created June 19, 2002, updated April 2006
WEC was 7 years old and almost 300h on the clock when I bought her, so I overhauled many, many things, and I redid the interior, seats and seat belts, instrument panels, all the wiring, refurbished the engine...nbasically redid everything that I did not like.
This shows WEC with the engine running...and nobody on board! The trick? I have bolted a nice anchor for the tail in the concrete, so now, I know that WEC will never try to destroy its propeller again!\
The seats bottom cushions, as you see, were not finished yet. The handles on the left hand side in front of the stick are for the brakes (from a motorcycle). The instrument panel is aluminum, with Epoxy paint. The ugly thing on the right is an airscoop. The first serious modification I did, and I'm afraid I missed a few points. The seat cushions rest on four Nylon belts each.
The thingy on the right next to the Bendix radio is a home-made bracket for the Magellan 315 GPS. It has a cigarette lighter socket next to it.
Here is a nice view of the aileron, with the famous balance horns.
Here is a detail view of these horns.
Picture 6 is the engine, with its cooling shrouds. The oil cooler is at the original location. There is no magnetos: the motorcycle coils are driven by two sets of motorcycle electronic ignition. One is mounted at the rear, and has centrifugal advance/retard mechanism; one is mounted at the front, and consists of just two magnetic pick-ups, triggered by a grub screw on the propeller hub.
This picture shows the very impressive wiring, done for me by a professional aircraft electrician. The inside of that box is simply fabulous. Pity I did not open it for the picture!
Photos below added April, 2006
This is Kilimanjaro Cloud at the time of her glory, when she made me feel like I was the master of the blue South African skies. This picture was taken during a flight over Soweto, near Johannesburg. I took the picture myself, holding the digital camera at arm's length.
Johannesburg is at high altitude (5300') and has a warm climate, so some extra power is always welcome. Since the original 2.0 liter VW engine had nearly 400 hours on the clock, I decided it was time for an upgrade. I fitted this 2.4 liter VW with full dual solid state electronic ignition. Notice the huge section of the propeller.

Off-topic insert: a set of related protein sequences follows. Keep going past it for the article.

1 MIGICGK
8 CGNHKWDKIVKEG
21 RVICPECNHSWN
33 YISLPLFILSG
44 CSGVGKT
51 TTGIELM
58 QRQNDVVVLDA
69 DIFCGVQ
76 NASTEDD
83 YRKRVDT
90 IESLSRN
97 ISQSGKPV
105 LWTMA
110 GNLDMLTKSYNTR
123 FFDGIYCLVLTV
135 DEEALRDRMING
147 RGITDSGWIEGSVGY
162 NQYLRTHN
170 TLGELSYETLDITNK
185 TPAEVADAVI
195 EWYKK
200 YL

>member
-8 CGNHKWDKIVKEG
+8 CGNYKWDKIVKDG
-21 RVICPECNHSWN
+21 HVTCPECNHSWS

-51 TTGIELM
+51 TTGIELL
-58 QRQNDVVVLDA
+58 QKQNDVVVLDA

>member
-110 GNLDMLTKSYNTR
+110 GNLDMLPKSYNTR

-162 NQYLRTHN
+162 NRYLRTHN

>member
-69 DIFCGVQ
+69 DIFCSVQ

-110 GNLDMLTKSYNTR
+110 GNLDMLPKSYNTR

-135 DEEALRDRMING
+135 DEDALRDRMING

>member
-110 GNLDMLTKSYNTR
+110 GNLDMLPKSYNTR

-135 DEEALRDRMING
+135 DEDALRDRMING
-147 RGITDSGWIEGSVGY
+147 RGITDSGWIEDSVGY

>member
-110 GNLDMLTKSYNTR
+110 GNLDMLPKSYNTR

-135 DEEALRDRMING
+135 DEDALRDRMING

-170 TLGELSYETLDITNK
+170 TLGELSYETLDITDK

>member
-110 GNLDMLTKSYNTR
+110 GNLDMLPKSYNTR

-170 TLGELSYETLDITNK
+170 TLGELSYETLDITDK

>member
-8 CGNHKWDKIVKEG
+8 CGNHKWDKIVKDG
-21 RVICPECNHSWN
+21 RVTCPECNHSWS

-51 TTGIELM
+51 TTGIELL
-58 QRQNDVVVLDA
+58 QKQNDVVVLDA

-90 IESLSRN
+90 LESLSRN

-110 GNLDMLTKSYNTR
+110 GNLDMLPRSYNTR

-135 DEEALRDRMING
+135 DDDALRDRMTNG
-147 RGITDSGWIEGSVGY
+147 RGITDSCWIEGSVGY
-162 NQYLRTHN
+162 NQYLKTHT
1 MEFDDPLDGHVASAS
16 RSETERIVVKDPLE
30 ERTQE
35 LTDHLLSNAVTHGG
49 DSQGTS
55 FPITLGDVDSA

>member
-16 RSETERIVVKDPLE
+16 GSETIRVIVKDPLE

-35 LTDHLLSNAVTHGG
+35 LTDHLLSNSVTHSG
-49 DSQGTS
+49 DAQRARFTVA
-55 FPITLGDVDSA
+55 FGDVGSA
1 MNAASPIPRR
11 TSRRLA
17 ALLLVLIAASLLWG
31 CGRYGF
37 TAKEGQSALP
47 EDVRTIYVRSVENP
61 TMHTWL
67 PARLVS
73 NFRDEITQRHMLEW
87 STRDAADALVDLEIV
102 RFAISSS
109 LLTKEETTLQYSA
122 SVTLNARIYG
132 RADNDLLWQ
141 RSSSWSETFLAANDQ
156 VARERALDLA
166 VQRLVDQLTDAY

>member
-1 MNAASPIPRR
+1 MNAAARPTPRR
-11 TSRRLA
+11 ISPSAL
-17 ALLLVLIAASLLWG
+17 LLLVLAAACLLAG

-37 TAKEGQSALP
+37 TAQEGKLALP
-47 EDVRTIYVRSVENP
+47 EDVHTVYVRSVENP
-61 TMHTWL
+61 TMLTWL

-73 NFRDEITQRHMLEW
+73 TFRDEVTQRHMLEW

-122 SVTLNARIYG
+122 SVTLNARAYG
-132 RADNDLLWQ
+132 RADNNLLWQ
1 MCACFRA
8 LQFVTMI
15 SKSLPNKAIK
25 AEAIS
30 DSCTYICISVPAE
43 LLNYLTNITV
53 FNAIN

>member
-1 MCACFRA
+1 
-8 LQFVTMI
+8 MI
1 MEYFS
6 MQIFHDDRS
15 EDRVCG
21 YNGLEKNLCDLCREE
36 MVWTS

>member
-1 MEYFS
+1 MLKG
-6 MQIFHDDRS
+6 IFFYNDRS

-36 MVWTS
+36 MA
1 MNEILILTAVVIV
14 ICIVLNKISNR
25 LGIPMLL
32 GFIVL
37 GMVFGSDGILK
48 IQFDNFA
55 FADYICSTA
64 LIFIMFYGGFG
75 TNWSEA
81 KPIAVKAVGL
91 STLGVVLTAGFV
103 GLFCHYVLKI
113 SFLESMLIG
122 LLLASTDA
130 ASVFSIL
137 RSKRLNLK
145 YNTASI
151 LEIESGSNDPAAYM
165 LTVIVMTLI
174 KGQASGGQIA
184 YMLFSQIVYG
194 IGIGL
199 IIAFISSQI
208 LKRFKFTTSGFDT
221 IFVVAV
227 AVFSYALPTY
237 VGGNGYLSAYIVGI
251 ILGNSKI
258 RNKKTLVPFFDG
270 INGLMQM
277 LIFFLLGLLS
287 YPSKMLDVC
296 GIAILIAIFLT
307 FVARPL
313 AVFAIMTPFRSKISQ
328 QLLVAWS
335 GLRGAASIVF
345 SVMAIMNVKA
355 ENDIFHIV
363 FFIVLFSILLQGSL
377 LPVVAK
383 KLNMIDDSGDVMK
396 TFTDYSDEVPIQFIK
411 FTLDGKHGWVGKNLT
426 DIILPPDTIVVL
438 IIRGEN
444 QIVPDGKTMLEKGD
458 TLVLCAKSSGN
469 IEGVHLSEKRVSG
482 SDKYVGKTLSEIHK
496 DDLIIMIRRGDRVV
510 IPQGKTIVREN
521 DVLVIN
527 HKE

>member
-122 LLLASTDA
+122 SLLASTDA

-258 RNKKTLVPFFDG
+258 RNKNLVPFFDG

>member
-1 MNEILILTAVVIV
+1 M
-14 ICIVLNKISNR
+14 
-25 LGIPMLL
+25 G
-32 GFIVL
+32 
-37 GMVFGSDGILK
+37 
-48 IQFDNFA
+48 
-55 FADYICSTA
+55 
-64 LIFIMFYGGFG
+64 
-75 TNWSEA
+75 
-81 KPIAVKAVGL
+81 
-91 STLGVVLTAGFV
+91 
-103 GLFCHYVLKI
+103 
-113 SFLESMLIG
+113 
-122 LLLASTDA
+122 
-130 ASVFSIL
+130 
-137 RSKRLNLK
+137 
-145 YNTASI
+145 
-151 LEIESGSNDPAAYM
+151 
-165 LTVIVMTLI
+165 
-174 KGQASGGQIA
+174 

I got a chance to test the new engine for only two hours. Then, I had to leave South Africa. My employer reassigned me to Tunis, Tunisia. I did not feel like leaving the aircraft behind, so I borrowed a trailer and towed her home, where she got packed by the movers in a 40-footer container, along with my furniture. Alas, private aircraft are not really welcome in Tunisia! By the time I got there, they had decided to impound my plane. She went straight to a customs hangar at the freight harbour, where she stayed for months, time for me to convince the authorities to let me re-export. Kilimanjaro Cloud made her second container trip to Orleans, France. There, she faces a new challenge: to convince the local authorities to let me register a foreign-built experimental. Also, I decided I had nothing to do in a country that did not like my plane. I am now in Paris, 150 km from Orleans. A bit far, but the airfield is nice, and the homebuilder's club provides a lot of technical and moral support.
Kilimanjaro Cloud got broken ribs! The airworthiness inspectors wanted me to check the torque of the WAFs. This could not be done without breaking a few ribs. This is how I ended up removing them completely (they were rusting, anyway), along with the control cables, aileron bellcranks, and all the parts that look worn or shabby to me. All of these will be rebuilt, or at least, resurfaced. I hope this will make them happy.
This shot was taken just before I started breaking the ribs. The cowl has been modified to accommodate the slightly wider 2.4 liter engine. The registration is painted on, so I had to sand it off, which means I will have to repaint the complete plane, too.
The seats are made in two parts: composite backrests, and foam cushions. I did the upholstery myself, just to show my wife how good I am with a sewing machine.
The last iteration of my instrument panel, featuring a turn co-ordinator.. Note the new throttle quadrant, and the transponder located against the left hand wall. The dials are very hard to see, so to change the squawk, I simply count the clicks.
That's all folks!
Johannesburg, South Africa